Guinness black lager: another bizzare brand extension

I fear that Guinness Black Lager has "brand ego trip" written all over it. Brand ego trips are extensions that are driven by the brand owner's needs, rather then the needs of the consumer.

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Guinness' brand strength it that it is associated with a single, core product. This is the case with most great beer brands around the world. The challenge for the brand's owner, Diegeo, is that a lot of young blokes (and some older ones like me) just don't like the product. Its dark, black, bitter and has a highly distinctive creamy head. Almost food-like Some people love it. Others hate it.

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Option 1: Try to fix weaknesses with extensions

Guinness Black Lager is an attempt to solve the issue of taste via an extension. Is has a darker colour then normal lager, and a slightly bitter taste. 4.5% alcohol is actually less than a lot of premium lagers.

Guinness Black will struggle:

– Competitive pressure: the lager market is incredibly competitive. You have big, mainstream brands with media and distribution muscle, like Carling and Stella. Then you have a whole host of "PPL's" that Guinness Black will go head-to-head with: premium packaged lagers like Corona, Budweiser Budwar, Peroni and Tiger.

– Lack of added value: Brian Duffy the global brand director has the right principle when he says "We are bringing something to lager as opposed to taking something from Guinness". However, I struggle to see how a darker, more bitter lager is really anything lager drinkers will want. They drink lager because its lighter and less bitter!

Going back in time to 1979 Guinness had another attempt to fight lager with Guinness Light: 3.8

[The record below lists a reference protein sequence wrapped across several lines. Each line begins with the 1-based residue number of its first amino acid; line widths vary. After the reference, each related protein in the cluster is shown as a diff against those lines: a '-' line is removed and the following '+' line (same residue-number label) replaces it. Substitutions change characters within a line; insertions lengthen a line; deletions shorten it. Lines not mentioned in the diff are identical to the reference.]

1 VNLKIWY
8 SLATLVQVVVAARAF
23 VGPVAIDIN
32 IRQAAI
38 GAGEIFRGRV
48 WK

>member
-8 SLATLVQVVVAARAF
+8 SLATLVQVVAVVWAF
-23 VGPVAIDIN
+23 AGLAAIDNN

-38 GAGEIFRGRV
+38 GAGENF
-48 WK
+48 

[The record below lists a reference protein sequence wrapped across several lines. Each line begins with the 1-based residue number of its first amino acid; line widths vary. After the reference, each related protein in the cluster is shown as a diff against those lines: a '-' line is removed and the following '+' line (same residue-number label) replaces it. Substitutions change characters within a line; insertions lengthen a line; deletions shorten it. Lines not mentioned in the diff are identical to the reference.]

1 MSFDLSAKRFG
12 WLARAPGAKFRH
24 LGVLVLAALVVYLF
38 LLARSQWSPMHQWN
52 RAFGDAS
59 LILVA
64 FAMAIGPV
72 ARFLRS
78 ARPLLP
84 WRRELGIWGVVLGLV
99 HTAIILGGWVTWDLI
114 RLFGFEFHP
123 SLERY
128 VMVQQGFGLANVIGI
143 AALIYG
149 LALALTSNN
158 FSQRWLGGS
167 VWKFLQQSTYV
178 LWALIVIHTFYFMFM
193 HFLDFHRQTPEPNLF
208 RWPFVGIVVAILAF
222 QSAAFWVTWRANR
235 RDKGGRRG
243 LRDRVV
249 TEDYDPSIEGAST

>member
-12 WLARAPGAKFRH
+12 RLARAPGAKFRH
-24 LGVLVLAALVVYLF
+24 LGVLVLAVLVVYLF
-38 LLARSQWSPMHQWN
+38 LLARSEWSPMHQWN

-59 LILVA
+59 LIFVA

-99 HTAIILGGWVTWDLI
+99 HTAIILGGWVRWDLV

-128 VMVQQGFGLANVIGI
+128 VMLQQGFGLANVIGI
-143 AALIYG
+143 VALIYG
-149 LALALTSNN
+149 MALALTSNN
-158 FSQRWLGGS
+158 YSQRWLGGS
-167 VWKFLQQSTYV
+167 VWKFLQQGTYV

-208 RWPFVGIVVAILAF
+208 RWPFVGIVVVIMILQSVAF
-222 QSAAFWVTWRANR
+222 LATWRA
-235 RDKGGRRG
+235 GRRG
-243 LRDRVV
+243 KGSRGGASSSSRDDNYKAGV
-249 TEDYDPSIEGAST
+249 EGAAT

percent alcohol and less calories. Two years later, the
product was withdrawn.

Option 2: Amplify strengths of the core

Fortunately for Guinness, the Black Lager is an exception not the rule in their marketing. They have done a great job of trying to grow the core product with a host of marketing ideas:

– Guinness Extra Cold: they were the first brand to do this, chilling the beer in bars and pubs to make it more drinkable. This added incremental volume

– Draught in cans: innovating with a "widget" to re-create the experience of draught Guinness at home

– TV Comms: one of my fave ads of all time is Guinness is "The Swimmer" that turned a weakness (takes time to pour) into something to celebrate ("good things come to those who wait").

– Sponsorship: great link up with rugby in the UK, which is strongly linked to Guinness. Another great ad was used to promote this link up. I love the way the players morph into
the particles of beer inside the glass. And another great end-line that
ties product sausage and emotional sizzle together: "Seconds from
greatness". You can click below if you're on the blog:

In conclusion, and to paraphrase JFK, with extensions you need to "Ask not the new market can do for your brand, but what your brand can do for the market". Guinness Black is, for me, one of those new launches where this principle has not been followed.